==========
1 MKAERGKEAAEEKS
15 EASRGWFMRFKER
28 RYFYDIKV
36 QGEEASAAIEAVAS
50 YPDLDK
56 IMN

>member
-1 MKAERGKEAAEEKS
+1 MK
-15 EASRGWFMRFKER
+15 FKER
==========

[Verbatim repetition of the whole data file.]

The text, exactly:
1 MKAERGKEAAEEKS
15 EASRGWFMRFKER
28 RYFYDIKV
36 QGEEASAAIEAVAS
50 YPDLDK
56 IMN

>member
-1 MKAERGKEAAEEKS
+1 MK
-15 EASRGWFMRFKER
+15 FKER